Tuesday, August 24, 2010


Note: this is one of the first reviews I ever wrote on goodreads, and it is in its original, unedited form. So it may sound a little "bizarre" but that's only because it's so unpolished. So anyway - enjoy!

The Looking Glass Wars
Frank Beddor
Genre: YA Speculative/Fairytale Retelling
(with a major freaking twist)
# of pages: 358 (pb)
Publisher: Dial, Penguin
The Looking Glass Wars is the first in a revisionist fantasy series that reimagines Lewis Carroll's classic, beloved (albeit weird and completely pointless) Alice's Adventures in Wonderland.
The basic premise: Wonderland is a real fantasy realm, "Alice" is really Alyss of Hearts, heir to the throne of said Wonderland, and remember that obnoxious loud-mouthed harpy Queen of Hearts? Yeah, she's Alyss's evil Aunt Redd who wants to usurp the throne. And when poor Alyss tries to relate this frightening premise to Mr. Carroll, the moron goes and spouts off frivolities like chasing a rabbit down a rabbit hole! That's the general premise in a nutshell.
- Beddor's series is REAL revisionist fun--original, quirky, and yet still reverent of the classic work. It's a tight rope to walk: you must be creative and original, and yet you can't stray too far away from the familiar story. Now granted, Frank's more of a visual guy. He's a producer, a movie man, so he's not exactly the most eloquent author out there. You just have to imagine everything you read as though you were watching it on a screen: instead of having him describe to you how characters act/look/feel, you have to imagine looking at the characters as if flesh-and-blood actors were giving a performance and you were likewise watching their gestures and listening to the tones in their voices. It's hard to explain, and this review may not make much sense, but that's my advice.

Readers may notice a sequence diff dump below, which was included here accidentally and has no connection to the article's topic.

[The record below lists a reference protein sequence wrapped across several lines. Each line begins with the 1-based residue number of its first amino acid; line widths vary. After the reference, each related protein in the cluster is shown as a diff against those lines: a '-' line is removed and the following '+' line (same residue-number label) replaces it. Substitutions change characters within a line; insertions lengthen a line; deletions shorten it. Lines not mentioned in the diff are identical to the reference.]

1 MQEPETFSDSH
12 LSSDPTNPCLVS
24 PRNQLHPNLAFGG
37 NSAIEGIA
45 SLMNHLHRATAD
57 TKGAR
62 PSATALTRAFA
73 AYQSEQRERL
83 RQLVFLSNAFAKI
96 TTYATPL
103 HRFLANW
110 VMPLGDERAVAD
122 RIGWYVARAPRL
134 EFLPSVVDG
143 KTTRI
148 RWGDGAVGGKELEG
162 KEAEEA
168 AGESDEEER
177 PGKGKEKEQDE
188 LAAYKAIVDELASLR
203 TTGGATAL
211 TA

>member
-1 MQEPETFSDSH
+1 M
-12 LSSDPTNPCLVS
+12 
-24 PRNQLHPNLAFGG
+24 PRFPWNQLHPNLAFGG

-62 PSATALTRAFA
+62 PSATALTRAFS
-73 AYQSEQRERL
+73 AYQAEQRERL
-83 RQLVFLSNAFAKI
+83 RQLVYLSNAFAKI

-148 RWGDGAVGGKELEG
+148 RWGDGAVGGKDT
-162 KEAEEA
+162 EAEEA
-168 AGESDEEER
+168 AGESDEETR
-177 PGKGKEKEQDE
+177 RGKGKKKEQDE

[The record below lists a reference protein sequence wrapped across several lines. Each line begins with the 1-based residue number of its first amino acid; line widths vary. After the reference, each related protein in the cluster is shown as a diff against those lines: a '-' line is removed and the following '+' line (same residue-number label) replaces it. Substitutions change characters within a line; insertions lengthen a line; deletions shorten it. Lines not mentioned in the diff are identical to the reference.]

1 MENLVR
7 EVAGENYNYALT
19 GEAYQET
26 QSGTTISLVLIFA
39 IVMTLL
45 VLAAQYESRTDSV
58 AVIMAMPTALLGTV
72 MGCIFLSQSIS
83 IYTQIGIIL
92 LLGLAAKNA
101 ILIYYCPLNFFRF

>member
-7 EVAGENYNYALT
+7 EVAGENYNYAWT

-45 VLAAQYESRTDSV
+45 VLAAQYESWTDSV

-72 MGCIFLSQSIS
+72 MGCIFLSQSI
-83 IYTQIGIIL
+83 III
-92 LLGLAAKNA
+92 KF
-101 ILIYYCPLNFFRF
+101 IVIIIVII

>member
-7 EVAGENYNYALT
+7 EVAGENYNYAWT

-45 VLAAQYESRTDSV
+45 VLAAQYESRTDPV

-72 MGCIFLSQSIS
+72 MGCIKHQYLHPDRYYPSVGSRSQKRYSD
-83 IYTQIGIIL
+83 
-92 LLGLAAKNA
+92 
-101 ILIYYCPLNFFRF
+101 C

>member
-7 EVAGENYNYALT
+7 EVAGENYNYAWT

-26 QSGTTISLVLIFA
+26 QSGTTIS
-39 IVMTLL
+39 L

- I like his characters, too. I've read a few reviews in which people assert that his characters are a bit one-dimensional and even cliched, and that's true to a certain extent. Beddor's attention to detail lies not in character profiles, or even in the written dialogue, but in the invention of the world he's created: in the images of Wonderland, in the technology and weapons found there. I would have liked a little more characterization and a little more explanation, like "why is this person doing this? Why does he/she behave this way?" but that's not his style, and he makes up for it in other areas.
And the chief antagonist, Redd? she's just deliciously nasty! The first time I read the book, I thought she was way too over-the-top. And she is most definitely over-the-top, but now I realize it's one of the things I love about her! She's just so outrageous, it's FUN to read! And The Cat is brilliant, too. I always thought a cat whose face was contorted into a grin (Cheshire Cat, in other words) was just a freaky concept. And now that he's morphed into a top-notch assassin who smiles all the time? He's like a feline Joker. So to those who complain about the "butchering" of Lewis Carroll's classic children's story, I have to ask:

In a sentence: If you don't mind lots of action and somewhat simplistic characterization (think Incarceron, only without the confusion and nuance), this quick, exciting read will leave you breathless!

Final Grade:
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